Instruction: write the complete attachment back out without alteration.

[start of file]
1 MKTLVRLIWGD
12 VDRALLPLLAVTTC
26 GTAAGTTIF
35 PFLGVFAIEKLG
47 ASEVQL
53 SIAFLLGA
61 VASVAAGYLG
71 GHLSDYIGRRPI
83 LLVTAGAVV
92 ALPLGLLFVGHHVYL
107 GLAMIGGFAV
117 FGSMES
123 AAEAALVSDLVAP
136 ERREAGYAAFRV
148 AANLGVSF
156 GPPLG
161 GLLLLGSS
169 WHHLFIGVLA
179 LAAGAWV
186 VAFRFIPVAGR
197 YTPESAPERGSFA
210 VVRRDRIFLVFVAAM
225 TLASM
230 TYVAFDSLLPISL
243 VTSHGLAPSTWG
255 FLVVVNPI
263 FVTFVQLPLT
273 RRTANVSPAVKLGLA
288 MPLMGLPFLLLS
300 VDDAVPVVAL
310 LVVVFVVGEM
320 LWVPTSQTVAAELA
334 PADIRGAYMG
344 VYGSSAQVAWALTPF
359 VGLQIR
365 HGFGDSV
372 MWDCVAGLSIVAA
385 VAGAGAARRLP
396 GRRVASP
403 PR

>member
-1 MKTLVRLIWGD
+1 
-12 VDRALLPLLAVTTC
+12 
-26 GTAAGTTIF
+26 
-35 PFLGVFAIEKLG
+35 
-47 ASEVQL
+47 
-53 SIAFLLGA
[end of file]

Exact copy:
1 MKTLVRLIWGD
12 VDRALLPLLAVTTC
26 GTAAGTTIF
35 PFLGVFAIEKLG
47 ASEVQL
53 SIAFLLGA
61 VASVAAGYLG
71 GHLSDYIGRRPI
83 LLVTAGAVV
92 ALPLGLLFVGHHVYL
107 GLAMIGGFAV
117 FGSMES
123 AAEAALVSDLVAP
136 ERREAGYAAFRV
148 AANLGVSF
156 GPPLG
161 GLLLLGSS
169 WHHLFIGVLA
179 LAAGAWV
186 VAFRFIPVAGR
197 YTPESAPERGSFA
210 VVRRDRIFLVFVAAM
225 TLASM
230 TYVAFDSLLPISL
243 VTSHGLAPSTWG
255 FLVVVNPI
263 FVTFVQLPLT
273 RRTANVSPAVKLGLA
288 MPLMGLPFLLLS
300 VDDAVPVVAL
310 LVVVFVVGEM
320 LWVPTSQTVAAELA
334 PADIRGAYMG
344 VYGSSAQVAWALTPF
359 VGLQIR
365 HGFGDSV
372 MWDCVAGLSIVAA
385 VAGAGAARRLP
396 GRRVASP
403 PR

>member
-1 MKTLVRLIWGD
+1 
-12 VDRALLPLLAVTTC
+12 
-26 GTAAGTTIF
+26 
-35 PFLGVFAIEKLG
+35 
-47 ASEVQL
+47 
-53 SIAFLLGA